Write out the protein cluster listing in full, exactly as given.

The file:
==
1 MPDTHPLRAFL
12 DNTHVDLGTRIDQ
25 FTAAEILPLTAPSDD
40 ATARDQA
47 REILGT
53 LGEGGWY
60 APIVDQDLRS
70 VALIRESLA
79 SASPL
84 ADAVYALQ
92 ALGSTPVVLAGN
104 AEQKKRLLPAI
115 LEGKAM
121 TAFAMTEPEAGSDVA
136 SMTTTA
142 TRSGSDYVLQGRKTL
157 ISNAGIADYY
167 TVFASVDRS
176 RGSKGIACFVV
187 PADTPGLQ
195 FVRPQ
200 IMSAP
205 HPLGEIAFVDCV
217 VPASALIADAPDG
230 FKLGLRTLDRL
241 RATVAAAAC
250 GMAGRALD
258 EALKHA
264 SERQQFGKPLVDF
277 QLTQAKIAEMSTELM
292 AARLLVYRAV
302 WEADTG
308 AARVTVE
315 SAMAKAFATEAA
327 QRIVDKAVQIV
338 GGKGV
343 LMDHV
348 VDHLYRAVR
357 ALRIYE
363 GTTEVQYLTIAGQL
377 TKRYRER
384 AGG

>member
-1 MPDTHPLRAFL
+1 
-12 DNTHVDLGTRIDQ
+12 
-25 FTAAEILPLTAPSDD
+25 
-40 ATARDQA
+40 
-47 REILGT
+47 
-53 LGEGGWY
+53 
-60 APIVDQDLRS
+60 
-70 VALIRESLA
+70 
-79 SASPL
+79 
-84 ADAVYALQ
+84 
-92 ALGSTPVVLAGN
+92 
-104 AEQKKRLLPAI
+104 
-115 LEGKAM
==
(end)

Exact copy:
1 MPDTHPLRAFL
12 DNTHVDLGTRIDQ
25 FTAAEILPLTAPSDD
40 ATARDQA
47 REILGT
53 LGEGGWY
60 APIVDQDLRS
70 VALIRESLA
79 SASPL
84 ADAVYALQ
92 ALGSTPVVLAGN
104 AEQKKRLLPAI
115 LEGKAM
121 TAFAMTEPEAGSDVA
136 SMTTTA
142 TRSGSDYVLQGRKTL
157 ISNAGIADYY
167 TVFASVDRS
176 RGSKGIACFVV
187 PADTPGLQ
195 FVRPQ
200 IMSAP
205 HPLGEIAFVDCV
217 VPASALIADAPDG
230 FKLGLRTLDRL
241 RATVAAAAC
250 GMAGRALD
258 EALKHA
264 SERQQFGKPLVDF
277 QLTQAKIAEMSTELM
292 AARLLVYRAV
302 WEADTG
308 AARVTVE
315 SAMAKAFATEAA
327 QRIVDKAVQIV
338 GGKGV
343 LMDHV
348 VDHLYRAVR
357 ALRIYE
363 GTTEVQYLTIAGQL
377 TKRYRER
384 AGG

>member
-1 MPDTHPLRAFL
+1 
-12 DNTHVDLGTRIDQ
+12 
-25 FTAAEILPLTAPSDD
+25 
-40 ATARDQA
+40 
-47 REILGT
+47 
-53 LGEGGWY
+53 
-60 APIVDQDLRS
+60 
-70 VALIRESLA
+70 
-79 SASPL
+79 
-84 ADAVYALQ
+84 
-92 ALGSTPVVLAGN
+92 
-104 AEQKKRLLPAI
+104 
-115 LEGKAM